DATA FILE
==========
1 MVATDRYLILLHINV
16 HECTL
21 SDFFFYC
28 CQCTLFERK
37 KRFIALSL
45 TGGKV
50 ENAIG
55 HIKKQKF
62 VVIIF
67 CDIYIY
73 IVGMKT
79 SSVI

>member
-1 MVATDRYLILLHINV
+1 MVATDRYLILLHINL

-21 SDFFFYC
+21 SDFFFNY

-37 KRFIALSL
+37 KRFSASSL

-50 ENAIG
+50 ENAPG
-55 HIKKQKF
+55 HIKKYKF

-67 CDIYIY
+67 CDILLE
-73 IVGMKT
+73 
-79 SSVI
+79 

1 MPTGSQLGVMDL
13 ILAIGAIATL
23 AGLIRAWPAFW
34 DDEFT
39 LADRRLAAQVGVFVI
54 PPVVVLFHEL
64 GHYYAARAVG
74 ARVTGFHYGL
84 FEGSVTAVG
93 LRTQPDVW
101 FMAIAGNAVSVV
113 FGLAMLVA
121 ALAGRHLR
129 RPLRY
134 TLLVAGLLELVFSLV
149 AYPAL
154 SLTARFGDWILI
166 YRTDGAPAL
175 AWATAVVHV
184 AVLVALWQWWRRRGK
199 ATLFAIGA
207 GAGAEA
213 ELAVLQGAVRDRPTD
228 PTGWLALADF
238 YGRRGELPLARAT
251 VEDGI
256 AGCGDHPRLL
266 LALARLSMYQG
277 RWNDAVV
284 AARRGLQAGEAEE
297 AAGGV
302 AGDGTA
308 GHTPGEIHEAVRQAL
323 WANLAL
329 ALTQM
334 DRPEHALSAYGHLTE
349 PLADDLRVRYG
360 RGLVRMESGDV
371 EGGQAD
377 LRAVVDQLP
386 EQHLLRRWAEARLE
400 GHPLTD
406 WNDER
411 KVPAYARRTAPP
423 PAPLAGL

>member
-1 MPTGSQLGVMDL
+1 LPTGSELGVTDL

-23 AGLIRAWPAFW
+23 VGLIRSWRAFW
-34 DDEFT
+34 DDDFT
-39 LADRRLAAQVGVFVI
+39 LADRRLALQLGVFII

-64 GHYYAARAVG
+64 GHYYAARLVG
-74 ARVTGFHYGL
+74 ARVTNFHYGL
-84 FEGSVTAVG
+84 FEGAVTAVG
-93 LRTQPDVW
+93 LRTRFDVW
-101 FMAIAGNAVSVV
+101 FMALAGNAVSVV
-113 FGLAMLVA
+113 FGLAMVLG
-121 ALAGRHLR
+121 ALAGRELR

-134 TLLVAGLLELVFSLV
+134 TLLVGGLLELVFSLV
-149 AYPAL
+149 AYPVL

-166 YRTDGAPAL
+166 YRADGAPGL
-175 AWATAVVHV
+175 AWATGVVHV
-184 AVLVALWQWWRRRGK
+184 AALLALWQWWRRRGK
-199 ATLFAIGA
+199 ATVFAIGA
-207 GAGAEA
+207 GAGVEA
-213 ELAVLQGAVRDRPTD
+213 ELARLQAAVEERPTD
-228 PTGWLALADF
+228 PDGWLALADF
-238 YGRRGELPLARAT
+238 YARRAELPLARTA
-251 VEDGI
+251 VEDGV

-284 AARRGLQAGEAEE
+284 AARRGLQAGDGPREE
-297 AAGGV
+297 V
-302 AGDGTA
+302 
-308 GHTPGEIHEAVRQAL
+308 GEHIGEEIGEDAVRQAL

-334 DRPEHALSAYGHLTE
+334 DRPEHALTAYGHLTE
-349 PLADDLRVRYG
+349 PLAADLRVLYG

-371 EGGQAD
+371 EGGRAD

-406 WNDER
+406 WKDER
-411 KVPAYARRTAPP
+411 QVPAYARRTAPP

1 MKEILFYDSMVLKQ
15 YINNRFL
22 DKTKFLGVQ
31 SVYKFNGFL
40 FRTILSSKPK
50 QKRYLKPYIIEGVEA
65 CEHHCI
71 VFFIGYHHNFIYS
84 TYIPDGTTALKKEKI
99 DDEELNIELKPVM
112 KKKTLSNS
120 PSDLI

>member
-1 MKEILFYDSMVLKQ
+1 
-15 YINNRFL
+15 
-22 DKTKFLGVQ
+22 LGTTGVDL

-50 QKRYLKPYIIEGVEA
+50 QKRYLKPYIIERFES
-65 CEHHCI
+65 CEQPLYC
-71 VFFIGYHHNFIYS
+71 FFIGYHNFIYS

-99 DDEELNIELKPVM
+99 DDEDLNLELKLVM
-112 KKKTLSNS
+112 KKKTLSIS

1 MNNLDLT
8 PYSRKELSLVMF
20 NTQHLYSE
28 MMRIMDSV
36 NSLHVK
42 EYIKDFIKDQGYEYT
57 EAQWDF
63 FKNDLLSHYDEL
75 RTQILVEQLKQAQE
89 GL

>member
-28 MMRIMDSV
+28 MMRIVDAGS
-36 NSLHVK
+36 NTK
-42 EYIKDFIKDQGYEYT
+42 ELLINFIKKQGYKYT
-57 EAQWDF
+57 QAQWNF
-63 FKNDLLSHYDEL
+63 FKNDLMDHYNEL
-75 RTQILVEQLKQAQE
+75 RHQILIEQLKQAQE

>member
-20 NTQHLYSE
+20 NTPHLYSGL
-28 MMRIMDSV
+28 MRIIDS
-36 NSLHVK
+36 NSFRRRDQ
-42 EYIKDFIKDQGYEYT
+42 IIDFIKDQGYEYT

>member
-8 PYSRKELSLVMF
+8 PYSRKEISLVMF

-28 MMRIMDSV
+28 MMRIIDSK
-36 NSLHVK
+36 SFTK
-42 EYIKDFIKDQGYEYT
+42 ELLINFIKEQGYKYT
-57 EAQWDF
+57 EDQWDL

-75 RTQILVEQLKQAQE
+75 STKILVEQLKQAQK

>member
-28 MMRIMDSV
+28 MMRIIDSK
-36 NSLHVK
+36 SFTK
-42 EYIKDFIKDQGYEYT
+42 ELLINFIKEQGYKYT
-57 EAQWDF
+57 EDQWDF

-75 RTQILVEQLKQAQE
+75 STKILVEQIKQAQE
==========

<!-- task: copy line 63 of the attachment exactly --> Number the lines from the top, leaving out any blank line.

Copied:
323 WANLAL